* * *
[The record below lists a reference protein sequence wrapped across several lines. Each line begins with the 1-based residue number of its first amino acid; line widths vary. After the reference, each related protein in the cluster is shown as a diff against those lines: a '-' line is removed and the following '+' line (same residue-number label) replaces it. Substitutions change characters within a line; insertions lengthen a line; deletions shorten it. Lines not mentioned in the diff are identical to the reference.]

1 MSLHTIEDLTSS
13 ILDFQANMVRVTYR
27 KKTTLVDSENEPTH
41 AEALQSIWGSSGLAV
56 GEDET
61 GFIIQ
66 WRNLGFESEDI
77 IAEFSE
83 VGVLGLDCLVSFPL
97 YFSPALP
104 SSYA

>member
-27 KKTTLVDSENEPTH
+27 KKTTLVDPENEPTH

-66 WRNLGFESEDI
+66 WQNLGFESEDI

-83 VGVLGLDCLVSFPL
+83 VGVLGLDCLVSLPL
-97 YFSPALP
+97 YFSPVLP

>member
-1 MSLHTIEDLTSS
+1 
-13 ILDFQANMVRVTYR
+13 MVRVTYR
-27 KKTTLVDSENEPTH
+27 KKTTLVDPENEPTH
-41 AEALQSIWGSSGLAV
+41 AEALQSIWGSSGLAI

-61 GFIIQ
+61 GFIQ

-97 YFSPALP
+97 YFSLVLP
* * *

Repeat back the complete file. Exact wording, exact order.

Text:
[The record below lists a reference protein sequence wrapped across several lines. Each line begins with the 1-based residue number of its first amino acid; line widths vary. After the reference, each related protein in the cluster is shown as a diff against those lines: a '-' line is removed and the following '+' line (same residue-number label) replaces it. Substitutions change characters within a line; insertions lengthen a line; deletions shorten it. Lines not mentioned in the diff are identical to the reference.]

1 MSLHTIEDLTSS
13 ILDFQANMVRVTYR
27 KKTTLVDSENEPTH
41 AEALQSIWGSSGLAV
56 GEDET
61 GFIIQ
66 WRNLGFESEDI
77 IAEFSE
83 VGVLGLDCLVSFPL
97 YFSPALP
104 SSYA

>member
-27 KKTTLVDSENEPTH
+27 KKTTLVDPENEPTH

-66 WRNLGFESEDI
+66 WQNLGFESEDI

-83 VGVLGLDCLVSFPL
+83 VGVLGLDCLVSLPL
-97 YFSPALP
+97 YFSPVLP

>member
-1 MSLHTIEDLTSS
+1 
-13 ILDFQANMVRVTYR
+13 MVRVTYR
-27 KKTTLVDSENEPTH
+27 KKTTLVDPENEPTH
-41 AEALQSIWGSSGLAV
+41 AEALQSIWGSSGLAI

-61 GFIIQ
+61 GFIQ

-97 YFSPALP
+97 YFSLVLP